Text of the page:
There is, to be fair, a score-frequency rate to consider. In 2017-18, for instance, Durant scored on 47 percent of his isolations, while Curry only scored on 40 percent of his. Yes, Curry ultimately scored as efficiently that season because he generated more bang for his buck by making more 3-pointers, but that extra point adds up over time. For one possession, for that one season, Durant was seven percent more likely to put the ball in the basket in isolation situations. 

That said, that season was more the exception than the rule.

Isolation Scoring Frequency Stephen Curry Kevin Durant

2018-19 regular season

48.4%

48.8%

2016-17 regular season

47.4%

48.0%

2015-16 regular season

47.3%

46.5% (In OKC)

As you can see, Curry and Durant isolated with nearly identical rates of success in three of the past four years, but again, Durant’s made shots were more often 2-pointers, while Curry’s appreciably higher effective field goal percentage reflects all his 3-pointers. If two guys are making the same percentage of shots, but one guy is getting three points and the other is getting two, well, you do the math. 

Now, it’s probably at this point that someone will deliver the “regular season doesn’t matter” dismissive hand wave and tell you it’s an entirely different game in the playoffs. Fair enough. Let’s look at the playoff numbers:

Isolation Points Per Possession Stephen Curry Kevin Durant

2018-19 postseason

1.21

0.96

2017-18 postseason

0.99

1.08

2016-17 postseason

1.24

1.16

2015-16 postseason

1.14

0.75 (In OKC)

If the regular season numbers are close, the playoffs, probably much to the surprise of most people reading this, are a blowout in Curry’s favor. That 2015-16 comparison is especially eye-opening not just for the appreciable discrepancy on Curry’s half of the ledger, but for the fact that this is the last sample we have of Curry and Durant operating entirely independent of each other. When they had to go at it alone, Curry was flat out better — and anyone trying to make the argument that Durant made things easier for Curry, rather than the other way around, would be wise to consider this information. 

Also, if you want to take the “small sample size” argument, try again. In those 2016 playoffs when Durant was still in OKC, and thus wasn’t around to gobble up the majority of the Warriors’ isolation possessions, Curry isolated 18.6 percent of the time, while Durant did so at an 18-percent clip. Translation: Curry, yet again, isolated more effectively than Durant, but this time he was able to do it just as often, too.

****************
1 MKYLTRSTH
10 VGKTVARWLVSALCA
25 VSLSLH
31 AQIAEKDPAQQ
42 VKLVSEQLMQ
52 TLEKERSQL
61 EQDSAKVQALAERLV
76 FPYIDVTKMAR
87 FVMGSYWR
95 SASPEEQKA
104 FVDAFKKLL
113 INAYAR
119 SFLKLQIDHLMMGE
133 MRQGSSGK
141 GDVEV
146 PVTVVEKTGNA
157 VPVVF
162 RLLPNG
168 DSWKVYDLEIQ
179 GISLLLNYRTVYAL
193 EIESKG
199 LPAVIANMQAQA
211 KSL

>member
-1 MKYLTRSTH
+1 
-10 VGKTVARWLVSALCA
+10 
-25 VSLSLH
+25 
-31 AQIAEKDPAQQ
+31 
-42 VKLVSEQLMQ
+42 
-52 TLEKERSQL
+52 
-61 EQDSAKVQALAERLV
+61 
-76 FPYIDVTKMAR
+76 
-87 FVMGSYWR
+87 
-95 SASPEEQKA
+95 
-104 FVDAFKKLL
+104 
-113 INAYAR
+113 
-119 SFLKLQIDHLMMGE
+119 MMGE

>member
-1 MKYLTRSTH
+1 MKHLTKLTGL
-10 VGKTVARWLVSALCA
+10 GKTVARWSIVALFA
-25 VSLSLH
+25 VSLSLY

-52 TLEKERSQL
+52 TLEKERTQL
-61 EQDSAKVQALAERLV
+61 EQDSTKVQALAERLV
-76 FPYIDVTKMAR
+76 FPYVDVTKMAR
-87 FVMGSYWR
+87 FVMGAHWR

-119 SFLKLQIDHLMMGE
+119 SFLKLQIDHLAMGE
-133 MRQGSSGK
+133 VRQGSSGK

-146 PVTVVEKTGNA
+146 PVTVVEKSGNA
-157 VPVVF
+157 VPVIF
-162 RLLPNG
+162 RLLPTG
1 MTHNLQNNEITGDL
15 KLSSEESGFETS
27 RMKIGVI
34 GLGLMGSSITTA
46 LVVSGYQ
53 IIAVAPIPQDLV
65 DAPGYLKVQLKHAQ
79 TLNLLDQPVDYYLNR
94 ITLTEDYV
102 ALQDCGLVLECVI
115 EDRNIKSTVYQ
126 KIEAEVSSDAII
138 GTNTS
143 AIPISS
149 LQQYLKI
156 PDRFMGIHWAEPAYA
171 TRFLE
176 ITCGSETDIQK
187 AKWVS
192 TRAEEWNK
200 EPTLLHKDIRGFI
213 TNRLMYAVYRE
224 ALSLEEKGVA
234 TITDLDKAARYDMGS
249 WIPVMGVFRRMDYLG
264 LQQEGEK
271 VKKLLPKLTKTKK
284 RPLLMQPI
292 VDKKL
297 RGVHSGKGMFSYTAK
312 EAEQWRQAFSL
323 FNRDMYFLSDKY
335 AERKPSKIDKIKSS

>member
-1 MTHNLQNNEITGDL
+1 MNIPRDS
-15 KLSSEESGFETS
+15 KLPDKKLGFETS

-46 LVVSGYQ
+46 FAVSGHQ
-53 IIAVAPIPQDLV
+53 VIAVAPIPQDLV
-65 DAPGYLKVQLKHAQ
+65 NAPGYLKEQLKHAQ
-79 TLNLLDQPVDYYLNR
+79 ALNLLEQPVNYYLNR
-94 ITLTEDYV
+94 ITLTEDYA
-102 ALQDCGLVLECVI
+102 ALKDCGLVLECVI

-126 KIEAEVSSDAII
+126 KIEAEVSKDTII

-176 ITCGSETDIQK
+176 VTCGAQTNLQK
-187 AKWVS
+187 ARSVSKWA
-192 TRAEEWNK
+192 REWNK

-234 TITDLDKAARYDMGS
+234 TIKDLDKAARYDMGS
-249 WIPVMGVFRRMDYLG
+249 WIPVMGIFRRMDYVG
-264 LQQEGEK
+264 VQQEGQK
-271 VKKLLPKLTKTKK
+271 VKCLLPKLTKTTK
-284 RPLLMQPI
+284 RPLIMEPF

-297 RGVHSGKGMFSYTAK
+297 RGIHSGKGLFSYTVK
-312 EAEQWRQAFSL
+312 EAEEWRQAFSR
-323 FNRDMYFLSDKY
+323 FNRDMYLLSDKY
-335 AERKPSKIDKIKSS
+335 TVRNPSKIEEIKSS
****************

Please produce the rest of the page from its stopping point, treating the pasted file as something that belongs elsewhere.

It’s important to note, none of this is aimed as an attack on Durant’s time with Golden State. He was brilliant. Obviously. It is just a reminder he wasn’t the heart and soul of this Golden State team. He was more like one of their kidneys, with Curry being the other one. Given a choice, sure, everyone would choose to have two kidneys, but you don’t need two kidneys. You can survive, and even thrive, with just one. 

So long as that one is functioning at maximum capacity, making up for the absence of the other. That is Curry’s job now. He won’t, he can’t, do it the same way as Durant, who is widely regarded as the best one-on-one scorer in the game, and perhaps in history, for the simplicity of his success. There isn’t a statistic on earth that can quantify the value, the security blanket, a team is afforded when it has a player that can score any time he wants, however he wants, from wherever he wants. 

It’s a bit more complicated with Curry. You can’t just throw it to him at the high post and get out of his way. That said, the numbers don’t lie. And neither do our eyes. Any objective observer would be remiss to confuse Curry’s recent, and relative, lack of isolation opportunity with an inability to dominate, in his own way, at a level at least on par with Durant, if not a notch higher. We’ve seen it before, and chances are, we’re about to see it again.